“There are about 4 to 4.5 crore hawkers in India. Their daily business (sales) has been down by 70-80 per cent,” said the Hawkers Sangram Committee’s Joint Secretary Murad Hossain.
“Based on the feedback from the hawkers that we have got across major cities in India, the daily average sales have come down to Rs 300-400 while their average sales were around Rs 2,000 a day before the demonetisation of Rs 500 and Rs 1,000 notes,” he added.
Hossain said people were forced to buy goods from the modern retail stores and online retailers due to demonetisation.
According to the hawkers unions’ survey, annual turnover of hawkers’ in Mumbai, Delhi and Kolkata was around 25,000 crore, he added.
Leaders of hawkers union said that even after the financial inclusion, Indian trade has continued to remain “post-paid and hard cash driven”.
The informal economy of this country, which employs roughly 93 per cent of India’s working class, has been impoverished, hawkers’ union said.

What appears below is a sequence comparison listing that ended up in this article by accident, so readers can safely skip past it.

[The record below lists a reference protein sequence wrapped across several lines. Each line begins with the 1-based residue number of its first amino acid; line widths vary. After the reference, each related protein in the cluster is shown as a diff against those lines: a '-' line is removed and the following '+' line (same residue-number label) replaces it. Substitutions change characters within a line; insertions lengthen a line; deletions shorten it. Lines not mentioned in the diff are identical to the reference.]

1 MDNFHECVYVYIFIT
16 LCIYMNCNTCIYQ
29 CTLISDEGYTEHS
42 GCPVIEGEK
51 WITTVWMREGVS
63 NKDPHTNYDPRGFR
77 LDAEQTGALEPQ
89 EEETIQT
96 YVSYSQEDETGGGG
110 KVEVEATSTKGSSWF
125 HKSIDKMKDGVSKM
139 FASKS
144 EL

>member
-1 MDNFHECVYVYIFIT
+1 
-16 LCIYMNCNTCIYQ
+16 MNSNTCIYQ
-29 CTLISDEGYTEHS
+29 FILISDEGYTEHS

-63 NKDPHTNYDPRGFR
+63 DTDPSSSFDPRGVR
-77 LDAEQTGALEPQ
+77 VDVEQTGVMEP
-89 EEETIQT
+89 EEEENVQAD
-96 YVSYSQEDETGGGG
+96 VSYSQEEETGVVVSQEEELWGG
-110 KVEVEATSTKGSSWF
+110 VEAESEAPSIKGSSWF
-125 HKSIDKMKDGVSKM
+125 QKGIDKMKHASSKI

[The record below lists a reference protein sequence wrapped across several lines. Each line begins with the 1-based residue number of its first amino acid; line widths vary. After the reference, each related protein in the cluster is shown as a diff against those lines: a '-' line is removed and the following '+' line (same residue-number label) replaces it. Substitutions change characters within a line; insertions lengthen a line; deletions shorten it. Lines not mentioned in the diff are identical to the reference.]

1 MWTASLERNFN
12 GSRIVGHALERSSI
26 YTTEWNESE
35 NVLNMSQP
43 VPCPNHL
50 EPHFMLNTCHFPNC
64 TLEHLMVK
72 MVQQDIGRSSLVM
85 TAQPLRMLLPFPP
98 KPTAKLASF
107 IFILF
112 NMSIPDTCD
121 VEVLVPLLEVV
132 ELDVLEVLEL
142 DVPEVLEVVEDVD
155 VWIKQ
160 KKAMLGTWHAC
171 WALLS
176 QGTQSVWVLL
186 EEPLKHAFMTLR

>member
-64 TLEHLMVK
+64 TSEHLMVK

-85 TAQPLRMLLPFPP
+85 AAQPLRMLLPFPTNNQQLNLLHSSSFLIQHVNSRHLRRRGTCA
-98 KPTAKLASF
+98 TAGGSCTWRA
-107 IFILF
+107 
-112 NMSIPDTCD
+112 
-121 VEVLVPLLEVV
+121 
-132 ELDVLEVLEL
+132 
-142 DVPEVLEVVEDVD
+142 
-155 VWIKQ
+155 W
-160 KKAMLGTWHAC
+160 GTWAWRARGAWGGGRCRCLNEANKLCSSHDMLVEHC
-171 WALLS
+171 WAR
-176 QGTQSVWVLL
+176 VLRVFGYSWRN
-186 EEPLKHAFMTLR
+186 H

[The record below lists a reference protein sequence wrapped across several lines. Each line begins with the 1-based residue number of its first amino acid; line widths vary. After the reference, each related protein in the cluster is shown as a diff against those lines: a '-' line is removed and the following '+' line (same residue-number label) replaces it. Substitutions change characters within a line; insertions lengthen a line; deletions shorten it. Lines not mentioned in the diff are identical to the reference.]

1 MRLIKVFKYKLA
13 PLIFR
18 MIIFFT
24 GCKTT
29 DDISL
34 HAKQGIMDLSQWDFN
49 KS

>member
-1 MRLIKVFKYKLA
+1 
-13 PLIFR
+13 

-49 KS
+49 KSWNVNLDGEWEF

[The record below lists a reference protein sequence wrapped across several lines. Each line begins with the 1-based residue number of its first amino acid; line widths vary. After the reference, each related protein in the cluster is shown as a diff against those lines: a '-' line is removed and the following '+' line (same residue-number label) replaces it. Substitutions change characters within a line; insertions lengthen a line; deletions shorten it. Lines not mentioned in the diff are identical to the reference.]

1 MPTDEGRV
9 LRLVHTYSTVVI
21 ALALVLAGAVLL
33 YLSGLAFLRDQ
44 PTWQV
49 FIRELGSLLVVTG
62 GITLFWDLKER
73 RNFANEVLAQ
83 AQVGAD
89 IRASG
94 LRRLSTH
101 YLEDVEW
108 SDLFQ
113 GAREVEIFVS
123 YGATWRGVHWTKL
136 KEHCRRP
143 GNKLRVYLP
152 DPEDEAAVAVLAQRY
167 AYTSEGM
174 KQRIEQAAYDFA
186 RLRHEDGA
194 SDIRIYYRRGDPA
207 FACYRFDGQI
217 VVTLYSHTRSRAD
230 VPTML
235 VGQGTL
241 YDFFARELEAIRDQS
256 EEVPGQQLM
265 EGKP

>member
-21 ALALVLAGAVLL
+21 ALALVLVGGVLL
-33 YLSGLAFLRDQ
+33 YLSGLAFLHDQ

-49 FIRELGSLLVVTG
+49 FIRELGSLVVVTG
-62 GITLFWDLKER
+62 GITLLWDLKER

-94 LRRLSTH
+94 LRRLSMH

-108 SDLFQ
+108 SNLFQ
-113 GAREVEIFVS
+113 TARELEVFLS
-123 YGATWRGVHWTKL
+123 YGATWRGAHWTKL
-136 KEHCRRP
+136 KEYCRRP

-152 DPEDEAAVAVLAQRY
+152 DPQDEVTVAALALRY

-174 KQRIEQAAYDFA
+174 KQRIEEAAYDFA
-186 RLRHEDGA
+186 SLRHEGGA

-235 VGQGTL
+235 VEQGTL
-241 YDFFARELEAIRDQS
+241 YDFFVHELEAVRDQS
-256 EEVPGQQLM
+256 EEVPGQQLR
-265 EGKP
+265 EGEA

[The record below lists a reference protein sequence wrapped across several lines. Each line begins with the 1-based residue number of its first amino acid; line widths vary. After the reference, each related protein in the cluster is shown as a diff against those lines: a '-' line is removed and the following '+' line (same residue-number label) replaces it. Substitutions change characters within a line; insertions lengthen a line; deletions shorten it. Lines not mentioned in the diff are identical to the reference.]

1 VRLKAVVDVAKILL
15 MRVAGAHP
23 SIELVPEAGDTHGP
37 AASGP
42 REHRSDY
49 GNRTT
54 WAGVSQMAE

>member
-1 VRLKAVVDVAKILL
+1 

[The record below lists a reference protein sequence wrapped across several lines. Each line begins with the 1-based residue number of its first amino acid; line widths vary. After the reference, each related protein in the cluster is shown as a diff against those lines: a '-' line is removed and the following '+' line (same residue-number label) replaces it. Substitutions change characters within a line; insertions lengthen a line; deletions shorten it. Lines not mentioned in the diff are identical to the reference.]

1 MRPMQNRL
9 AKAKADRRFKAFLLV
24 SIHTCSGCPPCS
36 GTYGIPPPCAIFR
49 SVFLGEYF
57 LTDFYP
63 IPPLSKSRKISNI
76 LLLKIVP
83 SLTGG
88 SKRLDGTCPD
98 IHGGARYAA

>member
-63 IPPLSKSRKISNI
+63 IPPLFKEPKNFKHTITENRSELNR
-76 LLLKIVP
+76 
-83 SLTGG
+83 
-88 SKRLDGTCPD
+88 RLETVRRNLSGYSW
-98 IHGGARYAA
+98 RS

“Around 50 per cent of the street vendors of India do not have bank accounts. A sizable section of street vendors can access banks only at their home towns. They need supply of cash from the last day’s trisection to start a new cycle in the morning,” Hossain said.
“Demonetisation of high currency notes will not be able to address black money issue but it will put a challenge before the banking industry. Bank’s burden of non-performing assets will turn to burden of deposits. With a huge surge in deposits in bank, their interest payment obligation will rise and at the same time, banks are not able to disburse loans,” said economist Dipankar Dey, who is supporting the cause of hawkers.